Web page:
State education budget could limit local district control |

State education budget could limit local district control

Axie Navas

Gov. Jerry Brown unveiled a revised budget May 14 that limits local flexibility funding while promising to boost per-pupil spending, according to Lake Tahoe Unified School District Chief Financial Officer Deb Yates.

Brown’s Local Control Funding Formula, or LCFF, grants additional money to schools with 50 percent or more English-language learners and economically disadvantaged students, and promises that no school district or charter school will receive less money than it did in 2012-13. The boost amounts to about $1,500 more per pupil, according to the governor’s office.

The formula also alleges to provide local school districts more flexibility when it comes to spending government dollars and is designed to replace general funding of districts with a simpler system.

But according to Lake Tahoe Unified School District Chief Financial Officer Deb Yates, the proposal would do the opposite.

“The LCFF (despite earlier promises) now comes with volumes of new oversight regulations that will give the district very little local control or flexibility. I’m actually hoping that LCFF is not implemented and current funding models continue,” Yates wrote in an email. “I think the positive is mostly spin.”

Despite the increase in per-pupil funding, the flexibility funding would disappear, Yates said. A large share of the additional funds would be earmarked for supplemental and concentration grant requirements, while LTUSD would lose about half of the $1.2 million K-3 class size reduction funds.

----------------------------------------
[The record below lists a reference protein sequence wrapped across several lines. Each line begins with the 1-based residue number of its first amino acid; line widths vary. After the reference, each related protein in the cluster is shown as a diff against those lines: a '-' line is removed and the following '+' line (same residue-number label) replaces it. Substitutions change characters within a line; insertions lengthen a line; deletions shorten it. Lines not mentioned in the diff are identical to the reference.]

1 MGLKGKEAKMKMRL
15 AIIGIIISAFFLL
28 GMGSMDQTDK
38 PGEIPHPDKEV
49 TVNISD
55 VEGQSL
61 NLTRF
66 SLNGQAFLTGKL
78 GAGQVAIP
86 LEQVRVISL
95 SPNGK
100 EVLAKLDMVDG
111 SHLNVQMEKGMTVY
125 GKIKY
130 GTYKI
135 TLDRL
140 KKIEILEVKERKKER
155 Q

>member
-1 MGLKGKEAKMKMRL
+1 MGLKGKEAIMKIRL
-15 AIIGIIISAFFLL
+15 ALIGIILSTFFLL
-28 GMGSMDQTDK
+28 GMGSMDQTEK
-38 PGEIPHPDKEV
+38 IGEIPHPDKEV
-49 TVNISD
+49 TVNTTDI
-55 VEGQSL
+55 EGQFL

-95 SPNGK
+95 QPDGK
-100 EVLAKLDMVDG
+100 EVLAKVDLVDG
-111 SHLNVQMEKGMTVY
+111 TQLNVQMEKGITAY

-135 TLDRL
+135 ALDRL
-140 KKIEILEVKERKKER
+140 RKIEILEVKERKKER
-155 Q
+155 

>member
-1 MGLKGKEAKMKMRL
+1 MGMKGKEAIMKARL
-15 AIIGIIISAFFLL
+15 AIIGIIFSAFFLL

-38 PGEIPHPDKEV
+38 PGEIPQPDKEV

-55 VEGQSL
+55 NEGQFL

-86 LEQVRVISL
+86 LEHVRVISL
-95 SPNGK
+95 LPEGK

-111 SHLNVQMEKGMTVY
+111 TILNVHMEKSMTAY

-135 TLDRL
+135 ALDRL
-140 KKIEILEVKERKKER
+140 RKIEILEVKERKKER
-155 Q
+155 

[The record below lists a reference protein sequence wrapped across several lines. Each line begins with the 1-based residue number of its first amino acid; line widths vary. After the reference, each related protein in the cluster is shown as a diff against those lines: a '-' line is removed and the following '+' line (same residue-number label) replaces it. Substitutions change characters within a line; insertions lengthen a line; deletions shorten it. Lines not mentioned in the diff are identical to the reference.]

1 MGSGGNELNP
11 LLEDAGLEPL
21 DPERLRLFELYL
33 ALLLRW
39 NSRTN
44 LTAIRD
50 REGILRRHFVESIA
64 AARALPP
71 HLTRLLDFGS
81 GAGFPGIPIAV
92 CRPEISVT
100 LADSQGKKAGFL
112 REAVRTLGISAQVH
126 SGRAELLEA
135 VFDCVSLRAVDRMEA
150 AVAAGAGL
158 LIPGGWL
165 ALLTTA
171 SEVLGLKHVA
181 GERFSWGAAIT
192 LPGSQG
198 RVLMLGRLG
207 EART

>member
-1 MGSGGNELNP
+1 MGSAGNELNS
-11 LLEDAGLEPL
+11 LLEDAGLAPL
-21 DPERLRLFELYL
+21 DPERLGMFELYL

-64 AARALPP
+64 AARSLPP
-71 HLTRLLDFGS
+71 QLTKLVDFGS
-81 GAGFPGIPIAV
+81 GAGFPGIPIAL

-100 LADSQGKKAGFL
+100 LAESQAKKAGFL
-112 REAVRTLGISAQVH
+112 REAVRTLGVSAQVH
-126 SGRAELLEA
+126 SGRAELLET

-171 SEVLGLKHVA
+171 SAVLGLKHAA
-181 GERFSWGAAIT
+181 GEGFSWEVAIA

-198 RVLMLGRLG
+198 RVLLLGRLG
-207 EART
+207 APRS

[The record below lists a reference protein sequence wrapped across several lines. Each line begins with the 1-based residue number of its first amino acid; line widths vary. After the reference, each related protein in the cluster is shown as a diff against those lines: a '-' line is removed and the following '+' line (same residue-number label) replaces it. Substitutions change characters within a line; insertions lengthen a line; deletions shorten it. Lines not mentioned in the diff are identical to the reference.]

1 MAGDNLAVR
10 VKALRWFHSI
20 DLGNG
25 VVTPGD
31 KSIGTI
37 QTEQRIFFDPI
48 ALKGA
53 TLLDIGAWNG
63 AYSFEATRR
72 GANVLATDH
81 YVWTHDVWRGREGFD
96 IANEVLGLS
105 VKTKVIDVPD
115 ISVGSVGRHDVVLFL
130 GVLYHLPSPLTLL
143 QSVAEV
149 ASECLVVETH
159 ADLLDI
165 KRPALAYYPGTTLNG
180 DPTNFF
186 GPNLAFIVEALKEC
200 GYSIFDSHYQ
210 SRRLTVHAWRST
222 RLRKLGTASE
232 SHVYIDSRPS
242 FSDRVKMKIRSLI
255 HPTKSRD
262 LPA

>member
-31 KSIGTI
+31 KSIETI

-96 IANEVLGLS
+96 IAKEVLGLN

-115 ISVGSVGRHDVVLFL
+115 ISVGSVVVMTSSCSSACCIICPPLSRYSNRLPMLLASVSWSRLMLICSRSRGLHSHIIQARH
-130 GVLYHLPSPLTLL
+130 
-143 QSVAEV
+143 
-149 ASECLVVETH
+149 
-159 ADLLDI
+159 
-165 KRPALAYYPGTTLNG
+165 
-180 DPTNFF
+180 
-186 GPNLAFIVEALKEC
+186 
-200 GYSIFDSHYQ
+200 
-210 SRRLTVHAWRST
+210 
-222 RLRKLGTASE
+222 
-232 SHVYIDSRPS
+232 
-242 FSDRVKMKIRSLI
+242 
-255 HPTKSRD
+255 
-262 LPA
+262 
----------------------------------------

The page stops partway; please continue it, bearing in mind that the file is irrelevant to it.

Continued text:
The proposal was praised by California State Superintendent of Public Instruction Tom Torlakson as a step in the right direction earlier this month, but he did not mention how the new formula would affect individual school districts.

“As a teacher, it’s heartening to finally see new resources directed to California’s schools after so many years of painful cuts,” Torlakson said in a press release. “These funds will help California’s schools prepare children for the challenges of a constantly changing world, and graduate armed with the real-world skills they need to thrive in college and a career.”

For Yates, the flexible funding is more important than implementing the new formula.

“I honestly believe that LTUSD will fare better under the existing funding model for 2013-14 than LCFF … Before the governor creates new priorities, perhaps he should restore schools to the previous 2007-08 funding levels. Five million dollars would go a very long way to improving services and programs for all students,” Yates said.

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